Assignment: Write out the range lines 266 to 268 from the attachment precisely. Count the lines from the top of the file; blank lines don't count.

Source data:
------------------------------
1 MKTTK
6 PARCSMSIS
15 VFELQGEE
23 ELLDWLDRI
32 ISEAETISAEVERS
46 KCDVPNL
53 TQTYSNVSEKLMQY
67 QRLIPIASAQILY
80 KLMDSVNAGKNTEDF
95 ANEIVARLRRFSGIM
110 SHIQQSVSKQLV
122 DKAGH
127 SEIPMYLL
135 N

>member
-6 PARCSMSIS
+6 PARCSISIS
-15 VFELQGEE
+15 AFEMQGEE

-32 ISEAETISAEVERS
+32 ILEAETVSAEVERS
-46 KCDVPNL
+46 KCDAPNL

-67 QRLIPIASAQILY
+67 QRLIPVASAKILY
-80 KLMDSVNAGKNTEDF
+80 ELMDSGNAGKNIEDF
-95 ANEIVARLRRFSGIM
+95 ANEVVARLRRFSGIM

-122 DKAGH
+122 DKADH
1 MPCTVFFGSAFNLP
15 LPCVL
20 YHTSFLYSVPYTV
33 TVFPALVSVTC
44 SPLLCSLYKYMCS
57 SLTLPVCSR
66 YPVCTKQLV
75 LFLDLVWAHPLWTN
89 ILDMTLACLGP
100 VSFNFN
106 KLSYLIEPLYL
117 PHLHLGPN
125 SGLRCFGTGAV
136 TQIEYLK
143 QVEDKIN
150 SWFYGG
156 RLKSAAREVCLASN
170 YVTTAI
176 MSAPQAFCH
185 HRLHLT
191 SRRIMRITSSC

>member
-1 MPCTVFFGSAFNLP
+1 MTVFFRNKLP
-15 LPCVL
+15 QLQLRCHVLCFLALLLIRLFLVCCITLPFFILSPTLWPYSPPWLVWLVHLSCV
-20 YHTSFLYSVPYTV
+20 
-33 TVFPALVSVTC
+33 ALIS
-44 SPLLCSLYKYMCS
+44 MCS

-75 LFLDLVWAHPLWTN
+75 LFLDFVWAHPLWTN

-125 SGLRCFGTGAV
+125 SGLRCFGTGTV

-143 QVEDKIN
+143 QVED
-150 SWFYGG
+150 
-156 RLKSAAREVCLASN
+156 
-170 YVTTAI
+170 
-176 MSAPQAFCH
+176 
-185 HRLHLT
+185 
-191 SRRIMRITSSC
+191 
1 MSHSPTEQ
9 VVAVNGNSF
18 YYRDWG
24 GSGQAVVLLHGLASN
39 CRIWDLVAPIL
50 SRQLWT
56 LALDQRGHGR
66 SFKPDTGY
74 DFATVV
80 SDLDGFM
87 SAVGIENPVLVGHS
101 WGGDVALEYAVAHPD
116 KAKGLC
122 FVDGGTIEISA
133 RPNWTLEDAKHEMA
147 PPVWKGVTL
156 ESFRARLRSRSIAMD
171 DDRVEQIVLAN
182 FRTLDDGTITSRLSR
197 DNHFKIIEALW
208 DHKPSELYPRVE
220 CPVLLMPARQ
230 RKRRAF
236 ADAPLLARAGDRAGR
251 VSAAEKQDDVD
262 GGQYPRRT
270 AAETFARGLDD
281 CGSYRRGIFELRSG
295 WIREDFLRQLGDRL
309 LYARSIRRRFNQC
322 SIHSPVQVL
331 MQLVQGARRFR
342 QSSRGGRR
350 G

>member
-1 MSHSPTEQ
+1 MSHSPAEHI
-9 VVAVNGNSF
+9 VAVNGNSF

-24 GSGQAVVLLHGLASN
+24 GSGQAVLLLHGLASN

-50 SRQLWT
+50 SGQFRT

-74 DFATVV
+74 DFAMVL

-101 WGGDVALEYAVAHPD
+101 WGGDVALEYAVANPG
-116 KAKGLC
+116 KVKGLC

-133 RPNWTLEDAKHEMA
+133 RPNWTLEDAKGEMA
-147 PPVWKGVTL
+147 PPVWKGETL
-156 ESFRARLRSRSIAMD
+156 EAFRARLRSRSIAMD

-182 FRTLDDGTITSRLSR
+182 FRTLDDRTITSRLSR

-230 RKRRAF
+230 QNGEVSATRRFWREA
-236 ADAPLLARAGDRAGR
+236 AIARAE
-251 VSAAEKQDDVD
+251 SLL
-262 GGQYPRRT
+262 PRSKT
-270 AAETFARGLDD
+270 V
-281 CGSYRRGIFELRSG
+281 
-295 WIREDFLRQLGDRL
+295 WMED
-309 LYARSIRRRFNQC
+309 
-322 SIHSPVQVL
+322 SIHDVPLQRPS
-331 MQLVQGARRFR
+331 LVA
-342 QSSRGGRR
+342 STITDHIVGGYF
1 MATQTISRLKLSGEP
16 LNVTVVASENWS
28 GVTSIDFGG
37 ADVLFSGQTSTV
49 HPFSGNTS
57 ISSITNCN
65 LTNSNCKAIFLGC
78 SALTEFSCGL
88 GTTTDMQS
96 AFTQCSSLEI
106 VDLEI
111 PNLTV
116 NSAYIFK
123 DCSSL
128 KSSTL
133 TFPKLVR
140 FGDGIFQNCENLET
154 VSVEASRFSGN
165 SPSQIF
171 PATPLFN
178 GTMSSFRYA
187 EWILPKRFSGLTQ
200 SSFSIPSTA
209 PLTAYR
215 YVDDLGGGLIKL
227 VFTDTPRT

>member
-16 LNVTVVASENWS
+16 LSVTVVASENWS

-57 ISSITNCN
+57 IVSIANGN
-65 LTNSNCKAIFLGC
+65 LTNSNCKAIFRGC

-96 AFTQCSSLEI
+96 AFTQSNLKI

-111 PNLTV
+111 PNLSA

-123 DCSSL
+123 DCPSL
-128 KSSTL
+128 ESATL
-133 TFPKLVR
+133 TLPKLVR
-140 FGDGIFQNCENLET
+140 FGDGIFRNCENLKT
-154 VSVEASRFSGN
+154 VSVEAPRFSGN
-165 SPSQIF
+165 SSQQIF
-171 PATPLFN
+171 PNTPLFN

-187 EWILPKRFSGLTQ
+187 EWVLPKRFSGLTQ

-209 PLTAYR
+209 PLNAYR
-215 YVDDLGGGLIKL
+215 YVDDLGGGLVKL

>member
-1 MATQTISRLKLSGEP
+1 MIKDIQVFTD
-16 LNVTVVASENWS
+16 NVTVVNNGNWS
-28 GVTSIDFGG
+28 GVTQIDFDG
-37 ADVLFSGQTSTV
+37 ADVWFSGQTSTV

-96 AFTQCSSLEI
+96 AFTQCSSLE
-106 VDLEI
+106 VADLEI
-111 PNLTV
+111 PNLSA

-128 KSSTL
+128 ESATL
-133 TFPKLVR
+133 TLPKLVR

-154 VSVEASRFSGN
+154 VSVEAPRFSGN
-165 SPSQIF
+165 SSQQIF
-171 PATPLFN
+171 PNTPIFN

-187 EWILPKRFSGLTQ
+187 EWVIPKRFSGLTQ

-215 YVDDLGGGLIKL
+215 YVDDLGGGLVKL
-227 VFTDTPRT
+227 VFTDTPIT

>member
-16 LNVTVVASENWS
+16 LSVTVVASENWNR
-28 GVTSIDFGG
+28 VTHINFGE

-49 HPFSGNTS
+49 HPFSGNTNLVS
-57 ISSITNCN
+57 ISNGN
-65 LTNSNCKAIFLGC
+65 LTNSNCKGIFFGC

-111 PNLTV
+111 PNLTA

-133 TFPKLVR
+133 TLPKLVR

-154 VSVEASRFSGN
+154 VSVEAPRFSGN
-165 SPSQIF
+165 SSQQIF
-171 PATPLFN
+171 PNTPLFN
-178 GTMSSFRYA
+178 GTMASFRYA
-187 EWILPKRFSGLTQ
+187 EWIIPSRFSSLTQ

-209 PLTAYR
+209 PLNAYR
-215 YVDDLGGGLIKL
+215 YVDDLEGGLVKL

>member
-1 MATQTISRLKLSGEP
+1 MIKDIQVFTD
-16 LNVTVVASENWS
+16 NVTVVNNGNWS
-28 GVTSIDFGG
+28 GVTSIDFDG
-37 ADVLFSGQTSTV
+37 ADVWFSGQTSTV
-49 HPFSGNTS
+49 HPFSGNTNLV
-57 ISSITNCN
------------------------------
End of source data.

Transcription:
-165 SPSQIF
+165 SSQQIF
-171 PATPLFN